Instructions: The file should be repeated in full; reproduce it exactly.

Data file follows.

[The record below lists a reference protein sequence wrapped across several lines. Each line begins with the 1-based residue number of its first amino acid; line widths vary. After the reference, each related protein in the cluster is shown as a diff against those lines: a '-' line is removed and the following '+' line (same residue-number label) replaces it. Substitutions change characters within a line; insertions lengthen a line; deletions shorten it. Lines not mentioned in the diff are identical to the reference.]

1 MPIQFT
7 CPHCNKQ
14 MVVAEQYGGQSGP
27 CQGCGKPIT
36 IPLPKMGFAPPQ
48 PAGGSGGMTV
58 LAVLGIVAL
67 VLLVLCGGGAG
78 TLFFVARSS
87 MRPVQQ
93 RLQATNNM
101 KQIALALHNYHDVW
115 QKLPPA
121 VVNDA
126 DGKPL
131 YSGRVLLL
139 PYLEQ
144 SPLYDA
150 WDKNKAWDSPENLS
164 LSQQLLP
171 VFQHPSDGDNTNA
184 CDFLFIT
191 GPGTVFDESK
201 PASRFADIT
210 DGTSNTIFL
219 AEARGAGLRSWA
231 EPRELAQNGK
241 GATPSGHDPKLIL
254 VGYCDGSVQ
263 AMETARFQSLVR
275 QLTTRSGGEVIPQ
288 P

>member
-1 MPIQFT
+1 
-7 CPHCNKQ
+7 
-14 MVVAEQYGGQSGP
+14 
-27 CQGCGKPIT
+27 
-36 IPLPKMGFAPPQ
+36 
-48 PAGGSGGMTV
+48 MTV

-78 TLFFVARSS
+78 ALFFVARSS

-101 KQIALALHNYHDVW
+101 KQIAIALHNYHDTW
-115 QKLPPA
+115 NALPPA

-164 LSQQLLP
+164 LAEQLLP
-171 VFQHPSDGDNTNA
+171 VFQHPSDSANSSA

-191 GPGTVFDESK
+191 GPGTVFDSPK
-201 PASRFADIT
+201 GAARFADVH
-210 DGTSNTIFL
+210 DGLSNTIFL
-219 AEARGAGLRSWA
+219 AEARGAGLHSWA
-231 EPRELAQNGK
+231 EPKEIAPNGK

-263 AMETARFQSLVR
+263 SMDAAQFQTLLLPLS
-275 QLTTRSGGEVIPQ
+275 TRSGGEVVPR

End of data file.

[The record below lists a reference protein sequence wrapped across several lines. Each line begins with the 1-based residue number of its first amino acid; line widths vary. After the reference, each related protein in the cluster is shown as a diff against those lines: a '-' line is removed and the following '+' line (same residue-number label) replaces it. Substitutions change characters within a line; insertions lengthen a line; deletions shorten it. Lines not mentioned in the diff are identical to the reference.]

1 MPIQFT
7 CPHCNKQ
14 MVVAEQYGGQSGP
27 CQGCGKPIT
36 IPLPKMGFAPPQ
48 PAGGSGGMTV
58 LAVLGIVAL
67 VLLVLCGGGAG
78 TLFFVARSS
87 MRPVQQ
93 RLQATNNM
101 KQIALALHNYHDVW
115 QKLPPA
121 VVNDA
126 DGKPL
131 YSGRVLLL
139 PYLEQ
144 SPLYDA
150 WDKNKAWDSPENLS
164 LSQQLLP
171 VFQHPSDGDNTNA
184 CDFLFIT
191 GPGTVFDESK
201 PASRFADIT
210 DGTSNTIFL
219 AEARGAGLRSWA
231 EPRELAQNGK
241 GATPSGHDPKLIL
254 VGYCDGSVQ
263 AMETARFQSLVR
275 QLTTRSGGEVIPQ
288 P

>member
-1 MPIQFT
+1 
-7 CPHCNKQ
+7 
-14 MVVAEQYGGQSGP
+14 
-27 CQGCGKPIT
+27 
-36 IPLPKMGFAPPQ
+36 
-48 PAGGSGGMTV
+48 MTV

-78 TLFFVARSS
+78 ALFFVARSS

-101 KQIALALHNYHDVW
+101 KQIAIALHNYHDTW
-115 QKLPPA
+115 NALPPA

-164 LSQQLLP
+164 LAEQLLP
-171 VFQHPSDGDNTNA
+171 VFQHPSDSANSSA

-191 GPGTVFDESK
+191 GPGTVFDSPK
-201 PASRFADIT
+201 GAARFADVH
-210 DGTSNTIFL
+210 DGLSNTIFL
-219 AEARGAGLRSWA
+219 AEARGAGLHSWA
-231 EPRELAQNGK
+231 EPKEIAPNGK

-263 AMETARFQSLVR
+263 SMDAAQFQTLLLPLS
-275 QLTTRSGGEVIPQ
+275 TRSGGEVVPR